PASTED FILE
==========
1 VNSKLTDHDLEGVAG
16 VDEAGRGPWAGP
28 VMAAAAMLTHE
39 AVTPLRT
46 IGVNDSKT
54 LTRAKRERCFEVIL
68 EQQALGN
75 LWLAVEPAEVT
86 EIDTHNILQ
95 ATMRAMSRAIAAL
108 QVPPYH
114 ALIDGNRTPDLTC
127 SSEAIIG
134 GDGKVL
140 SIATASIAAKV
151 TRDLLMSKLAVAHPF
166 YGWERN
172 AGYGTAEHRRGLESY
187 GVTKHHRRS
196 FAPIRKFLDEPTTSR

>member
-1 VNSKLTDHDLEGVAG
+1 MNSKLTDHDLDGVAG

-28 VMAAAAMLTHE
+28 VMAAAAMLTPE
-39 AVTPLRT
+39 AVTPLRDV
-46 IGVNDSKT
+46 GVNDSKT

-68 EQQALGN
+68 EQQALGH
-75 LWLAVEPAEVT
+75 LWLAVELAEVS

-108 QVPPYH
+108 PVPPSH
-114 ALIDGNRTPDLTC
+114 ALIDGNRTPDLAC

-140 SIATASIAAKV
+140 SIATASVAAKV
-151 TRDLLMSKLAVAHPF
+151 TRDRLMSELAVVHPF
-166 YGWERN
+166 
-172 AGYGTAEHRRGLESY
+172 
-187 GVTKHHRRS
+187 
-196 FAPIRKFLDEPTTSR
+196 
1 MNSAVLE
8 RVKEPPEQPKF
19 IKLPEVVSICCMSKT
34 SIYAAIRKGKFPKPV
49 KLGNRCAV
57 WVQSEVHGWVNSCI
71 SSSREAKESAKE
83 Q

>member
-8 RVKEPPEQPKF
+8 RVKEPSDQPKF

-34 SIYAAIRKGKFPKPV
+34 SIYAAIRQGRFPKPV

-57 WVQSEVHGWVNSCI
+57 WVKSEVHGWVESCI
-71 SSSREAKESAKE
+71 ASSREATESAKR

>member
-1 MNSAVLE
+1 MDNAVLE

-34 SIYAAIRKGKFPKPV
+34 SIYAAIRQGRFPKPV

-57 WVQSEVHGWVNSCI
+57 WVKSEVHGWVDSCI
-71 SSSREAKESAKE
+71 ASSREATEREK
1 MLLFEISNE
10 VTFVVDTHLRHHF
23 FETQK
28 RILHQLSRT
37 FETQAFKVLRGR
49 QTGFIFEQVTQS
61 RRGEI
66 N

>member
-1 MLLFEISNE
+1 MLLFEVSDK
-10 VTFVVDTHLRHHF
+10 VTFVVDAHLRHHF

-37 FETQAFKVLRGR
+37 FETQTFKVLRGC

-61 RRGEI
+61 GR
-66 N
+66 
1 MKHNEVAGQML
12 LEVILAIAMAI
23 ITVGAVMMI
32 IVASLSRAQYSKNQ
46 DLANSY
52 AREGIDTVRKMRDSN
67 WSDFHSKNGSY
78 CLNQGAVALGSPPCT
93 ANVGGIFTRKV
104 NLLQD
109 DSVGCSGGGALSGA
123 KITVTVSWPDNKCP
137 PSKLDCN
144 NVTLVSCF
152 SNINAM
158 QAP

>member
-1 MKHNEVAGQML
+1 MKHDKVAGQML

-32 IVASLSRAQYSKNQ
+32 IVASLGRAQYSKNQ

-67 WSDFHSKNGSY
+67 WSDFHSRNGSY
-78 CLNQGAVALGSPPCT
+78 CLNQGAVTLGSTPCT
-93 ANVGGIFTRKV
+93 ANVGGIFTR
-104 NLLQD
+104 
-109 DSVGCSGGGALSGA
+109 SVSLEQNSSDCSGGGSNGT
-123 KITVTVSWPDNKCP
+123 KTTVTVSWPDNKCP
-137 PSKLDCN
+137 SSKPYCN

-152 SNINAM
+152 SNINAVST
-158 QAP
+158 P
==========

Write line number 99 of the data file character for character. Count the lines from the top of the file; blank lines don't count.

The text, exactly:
46 DLANSY